The Physician Advisor as a Quarterback in Managing Silos

The reality is that silos are everywhere, and they are not necessarily bad, but need to be managed.

There are silos in all aspects of life, but most of the time we associate them with farming, as with the classic images of grain silos. The term is often used in the business world, but “silo” is not really an exclusively business or project management term. Yet it is often used. For example, when you say that the teams on a project “work in silos,” it means that each and every individual team works independently of the other team, and the teams don’t know anything about each other’s work.” The use of the term even extends into the healthcare industry, in many aspects, such as departments and even physicians. Department silos will be discussed further on, but I suspect that some may have never thought of physician practices as silos. Yet if you look again at the quote above, it may apply. There are many specialties in the practice of medicine, such as cardiology, GI, GU, infectious disease, and many more. Why do hospitalists, internists, and other general practice physicians get consults, sometimes many of them, during a single admission? Because they need the expertise of that specialty, as they really don’t know in detail about each other’s areas of practice or specialty. As a matter of fact, it has pretty much become the standard of care to get these consults, but does it contribute to efficiency of care delivery? Most of the time, it may not.

Where do silos originate?
The reality is that silos are everywhere, and they are not necessarily bad, but where does the silo mentality come from? Surprisingly, it gets implanted in our minds very early on in life, which may come as a surprise to hear. It was to me. Remembering back to our childhood days, grammar school tended to involve one teacher and multiple subjects, all in the same classroom. The silo process starts in the upper grades, with each subject having its own teacher, with different styles, different rooms, homework assignments, and allotted times. In addition, most of the time, each student had their own desk, their own locker, books, and equipment. This was the beginning of compartmentalization – or, more simply stated, silos. Each subject was independent of all the others. This concept is subliminally implanted in our minds, so why would we not carry it through to our work environment, including healthcare?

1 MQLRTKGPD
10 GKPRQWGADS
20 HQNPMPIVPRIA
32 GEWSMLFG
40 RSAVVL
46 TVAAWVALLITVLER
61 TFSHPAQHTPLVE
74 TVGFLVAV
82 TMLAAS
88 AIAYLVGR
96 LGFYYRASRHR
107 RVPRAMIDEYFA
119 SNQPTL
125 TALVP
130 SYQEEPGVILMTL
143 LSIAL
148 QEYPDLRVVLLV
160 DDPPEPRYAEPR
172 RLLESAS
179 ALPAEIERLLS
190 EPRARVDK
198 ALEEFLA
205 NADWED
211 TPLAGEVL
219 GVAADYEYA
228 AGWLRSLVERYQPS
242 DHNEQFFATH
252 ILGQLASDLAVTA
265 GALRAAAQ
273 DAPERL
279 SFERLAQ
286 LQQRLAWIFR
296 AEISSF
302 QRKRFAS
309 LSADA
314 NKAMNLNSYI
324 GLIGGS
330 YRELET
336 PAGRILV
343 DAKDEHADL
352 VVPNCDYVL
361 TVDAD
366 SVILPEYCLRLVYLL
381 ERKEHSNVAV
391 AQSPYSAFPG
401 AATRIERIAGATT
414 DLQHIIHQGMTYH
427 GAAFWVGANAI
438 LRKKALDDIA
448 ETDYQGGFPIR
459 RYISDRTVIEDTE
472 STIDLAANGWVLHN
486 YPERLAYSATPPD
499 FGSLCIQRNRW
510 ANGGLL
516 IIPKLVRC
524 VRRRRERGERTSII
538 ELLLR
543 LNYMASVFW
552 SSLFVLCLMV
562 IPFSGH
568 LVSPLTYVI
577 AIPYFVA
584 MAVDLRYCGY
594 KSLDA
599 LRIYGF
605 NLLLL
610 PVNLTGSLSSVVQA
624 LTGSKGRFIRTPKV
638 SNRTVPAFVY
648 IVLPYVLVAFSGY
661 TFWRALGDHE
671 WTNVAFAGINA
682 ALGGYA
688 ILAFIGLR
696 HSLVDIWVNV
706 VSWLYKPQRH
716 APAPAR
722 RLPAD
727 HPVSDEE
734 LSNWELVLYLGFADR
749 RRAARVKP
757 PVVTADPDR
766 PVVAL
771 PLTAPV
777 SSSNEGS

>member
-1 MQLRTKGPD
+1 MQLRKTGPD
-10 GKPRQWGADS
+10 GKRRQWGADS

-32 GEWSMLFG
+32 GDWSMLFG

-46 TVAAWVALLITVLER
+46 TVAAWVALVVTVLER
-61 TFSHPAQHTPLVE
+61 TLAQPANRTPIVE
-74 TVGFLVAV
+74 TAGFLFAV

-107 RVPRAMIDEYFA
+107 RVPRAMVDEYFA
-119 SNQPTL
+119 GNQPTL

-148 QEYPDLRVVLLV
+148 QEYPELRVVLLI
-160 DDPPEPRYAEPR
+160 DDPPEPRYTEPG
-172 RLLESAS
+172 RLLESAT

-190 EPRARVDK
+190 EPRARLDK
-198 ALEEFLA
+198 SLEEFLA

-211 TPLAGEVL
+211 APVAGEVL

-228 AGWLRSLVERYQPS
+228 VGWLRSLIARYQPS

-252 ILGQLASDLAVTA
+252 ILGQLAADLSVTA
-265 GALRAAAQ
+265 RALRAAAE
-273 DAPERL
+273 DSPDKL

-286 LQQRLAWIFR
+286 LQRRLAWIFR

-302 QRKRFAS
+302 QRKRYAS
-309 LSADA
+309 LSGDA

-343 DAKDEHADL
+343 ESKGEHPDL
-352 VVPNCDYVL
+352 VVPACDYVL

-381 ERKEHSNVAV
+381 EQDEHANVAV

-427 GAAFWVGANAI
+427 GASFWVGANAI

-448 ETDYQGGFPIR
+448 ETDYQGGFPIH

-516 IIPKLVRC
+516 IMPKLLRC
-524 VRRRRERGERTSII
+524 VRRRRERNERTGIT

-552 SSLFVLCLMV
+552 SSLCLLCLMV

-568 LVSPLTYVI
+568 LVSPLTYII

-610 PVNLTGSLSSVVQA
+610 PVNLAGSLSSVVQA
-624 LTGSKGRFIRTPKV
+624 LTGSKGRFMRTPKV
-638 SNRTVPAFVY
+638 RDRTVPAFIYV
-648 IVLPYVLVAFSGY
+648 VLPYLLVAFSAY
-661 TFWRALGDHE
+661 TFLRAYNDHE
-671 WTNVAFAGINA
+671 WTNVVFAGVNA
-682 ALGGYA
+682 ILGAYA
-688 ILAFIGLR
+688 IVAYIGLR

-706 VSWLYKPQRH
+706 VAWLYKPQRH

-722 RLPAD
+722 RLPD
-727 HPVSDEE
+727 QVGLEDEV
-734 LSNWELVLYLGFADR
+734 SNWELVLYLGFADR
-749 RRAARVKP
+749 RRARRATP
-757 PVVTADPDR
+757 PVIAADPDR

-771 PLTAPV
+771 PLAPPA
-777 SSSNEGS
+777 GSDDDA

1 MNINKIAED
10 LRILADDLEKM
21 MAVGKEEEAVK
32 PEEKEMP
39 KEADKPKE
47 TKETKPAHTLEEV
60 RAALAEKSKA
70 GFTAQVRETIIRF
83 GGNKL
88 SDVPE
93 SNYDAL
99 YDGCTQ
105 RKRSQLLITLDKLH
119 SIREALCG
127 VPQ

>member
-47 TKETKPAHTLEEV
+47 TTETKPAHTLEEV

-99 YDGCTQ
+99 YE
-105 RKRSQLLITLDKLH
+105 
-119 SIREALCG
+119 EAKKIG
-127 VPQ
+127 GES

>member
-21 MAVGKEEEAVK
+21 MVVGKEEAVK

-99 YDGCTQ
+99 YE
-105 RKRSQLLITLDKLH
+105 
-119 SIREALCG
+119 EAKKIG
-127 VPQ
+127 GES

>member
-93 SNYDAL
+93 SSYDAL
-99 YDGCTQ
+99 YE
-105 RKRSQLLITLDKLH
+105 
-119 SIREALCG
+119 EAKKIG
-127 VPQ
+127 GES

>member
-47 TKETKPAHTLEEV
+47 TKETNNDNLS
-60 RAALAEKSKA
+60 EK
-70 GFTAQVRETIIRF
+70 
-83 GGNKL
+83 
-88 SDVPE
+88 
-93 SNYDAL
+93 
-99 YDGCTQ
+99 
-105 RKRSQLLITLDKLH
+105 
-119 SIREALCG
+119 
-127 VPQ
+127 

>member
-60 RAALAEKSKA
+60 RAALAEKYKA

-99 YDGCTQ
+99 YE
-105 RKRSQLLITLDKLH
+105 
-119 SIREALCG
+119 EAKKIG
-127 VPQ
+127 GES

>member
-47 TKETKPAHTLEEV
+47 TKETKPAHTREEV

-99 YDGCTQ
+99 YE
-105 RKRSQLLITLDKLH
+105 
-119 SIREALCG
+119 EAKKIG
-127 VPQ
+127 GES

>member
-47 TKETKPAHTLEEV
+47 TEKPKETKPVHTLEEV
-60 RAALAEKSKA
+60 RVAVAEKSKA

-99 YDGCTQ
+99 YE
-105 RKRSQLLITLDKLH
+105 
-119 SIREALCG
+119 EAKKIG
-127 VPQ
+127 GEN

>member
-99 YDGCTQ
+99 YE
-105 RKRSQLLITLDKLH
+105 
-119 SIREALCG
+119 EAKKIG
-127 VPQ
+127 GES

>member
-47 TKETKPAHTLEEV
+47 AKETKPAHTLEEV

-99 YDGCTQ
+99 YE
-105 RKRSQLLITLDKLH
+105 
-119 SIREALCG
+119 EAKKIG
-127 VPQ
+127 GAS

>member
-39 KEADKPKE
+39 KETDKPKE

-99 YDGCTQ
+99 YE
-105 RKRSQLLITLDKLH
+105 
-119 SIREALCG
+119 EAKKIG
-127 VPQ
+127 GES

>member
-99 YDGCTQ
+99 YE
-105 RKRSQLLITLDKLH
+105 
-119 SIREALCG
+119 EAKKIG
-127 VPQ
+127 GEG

What exactly is “subliminal?” It has been defined as “existing or operating below the threshold of consciousness; being or employing stimuli insufficiently intense to produce a discrete sensation but often being or designed to be intense enough to influence the mental processes or the behavior of the individual.”

The physician advisor (PA) may not actually be a silo, but more of a “quarterback,” as they tend to work with the other components (UR, CM, CDI), but not that often with coding. With this unintentional silo concept, each of these components generally works independently, and each really doesn’t know much about the other’s work or role. Working in silos can obstruct communication, hinder productivity, lead to resentment and animosity, and generally just make work a lot more painful than it needs to be.

What are some types of business silos?
According to Corey Moseley, an author whose topics include company culture, employee engagement, and internal communications, there are three types of silos:

  1. Organizational – this is division within the department, according to different types of people and skill sets, often making them operationally autonomous entities focusing on specific goals, leading to little interaction and information sharing.
  2. Information – this can be secondary to the first one, wherein information remains trapped within the department.
  3. Silos of the Mind – these are ingrained thought patterns that influence everyday decision-making within teams. They’re the result of departmental biases and information hoarding.

These are all found in clinical revenue cycle.

What is a physician advisor (PA)?